Move to lift restrictions on teens’ access to contraceptives stirs mixed reactions

A kiosk near Amahoro Stadium in Remera where condoms are availed free of charge. The Government is planning to review the laws in order to allow more teenagers to have access to family planning methods. Nadege Imbabazi.

The recent disclosure by Prime Minister Edouard Ngirente that Government was planning to review the laws in order to allow more teenagers to have access to family planning methods has attracted disapproval and praise in equal measures.

The premier announced the plan while appearing before the Senate to explain the Government’s efforts in terms of funding, sensitisation, education, and service provision in family planning.

Dr Aphrodis Kagaba, the Executive Director of Health Development Initiative (HDI), welcomed the proposal.

HDI, along with twelve other civil society and private sector organisations as well as about forty concerned individuals sent a letter to the Minister for Health requesting for two specific articles in the country’s health reproduction and medical liabilities laws to be changed in order to ease adolescents’ access to sexual and reproductive health services.

Specifically, Kagaba said, Article 7 of the Human Reproductive Health Law on the right to decide in reproductive health matters and Article 11 of the medical professional liability insurance law needed to be reviewed.

Article 7 of the reproductive health law stipulates that “subject to provisions of other laws, every person having attained the majority age has the right to decide for oneself in relation to human reproductive health issues”.

Kagaba said that the article makes it nearly impossible for many teenagers to independently make decisions on seeking reproductive healthcare services because they are below 18, the age of consent in the country.

Article 11 of the medical professional liability insurance law stipulates that “the health professional who intends to provide healthcare services to a minor or an incapable person must endeavour to inform his/her parents or his/her representative or his/her guardian and obtain their prior consent”.

The article adds that “in case of emergency and in the absence of his/her parents, legal representative or guardian for their consent, the opinion of another competent health professional shall be required before making a decision”.

Kagaba and other advocates of family planning and reproductive health services argued in their letter to the Minister that the two provisions in the country’s laws have made it nearly impossible for teens to freely seek reproductive health services.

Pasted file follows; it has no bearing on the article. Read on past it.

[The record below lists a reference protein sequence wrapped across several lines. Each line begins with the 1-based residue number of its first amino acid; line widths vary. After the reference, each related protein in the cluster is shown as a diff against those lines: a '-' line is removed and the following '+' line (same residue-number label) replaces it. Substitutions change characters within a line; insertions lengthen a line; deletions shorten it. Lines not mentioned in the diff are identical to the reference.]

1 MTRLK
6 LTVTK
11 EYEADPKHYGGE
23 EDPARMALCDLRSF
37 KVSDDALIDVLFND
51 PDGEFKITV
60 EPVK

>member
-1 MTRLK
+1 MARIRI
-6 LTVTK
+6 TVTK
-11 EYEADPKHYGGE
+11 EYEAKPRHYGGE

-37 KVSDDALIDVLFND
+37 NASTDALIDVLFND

That’s why they have welcomed the premier’s promise that the Government will move to change the laws.

“No children are ready to tell their parents or guardians that they are going to take contraceptives,” Kagaba said in an interview with The New Times on Monday.

He added: “The legal framework needs to be worked on so that all the barriers to the provision of reproductive healthcare for teenagers are removed. Teenagers need access to contraception without necessarily making it a condition for their parents to approve”.

On the other hand, there are many stakeholders in family planning and education sector who have cautioned that the move was a mistake, arguing that access to family planning services, including contraceptives, should be a matter of married couples.

The Archbishop of the Roman Catholic Church in Rwanda, Mgr Antoine Kambanda, has said that promoting the use of contraceptives for teenagers would bring about sexual immorality and delinquency among the country’s youth.

And, Jean-Léonard Sekanyange, chairperson of the civil society platform in Rwanda, pretty much agrees with the Archbishop’s viewpoint.

“Family planning methods were designed for married couples, not teenagers. If the intention is to reduce unwanted pregnancies among teenagers, other measures can be taken instead of allowing teens to have access to family planning tools,” he told The New Times, emphasising that teens should instead be encouraged to abstain from indulging in sexual intercourse.

Sekanyange warned that cases of indiscipline among teenagers might rise in case access to family planning methods are freely extended to teens because parents and teachers would no longer be able to warn them against dangers associated with unsafe sexual intercourse.

The Government is under pressure to take measures that would help limit the current number of unwanted teen pregnancies in the country, which hovers around 17000 every year.

editorial@newtimes.co.rw

ADVERTISEMENT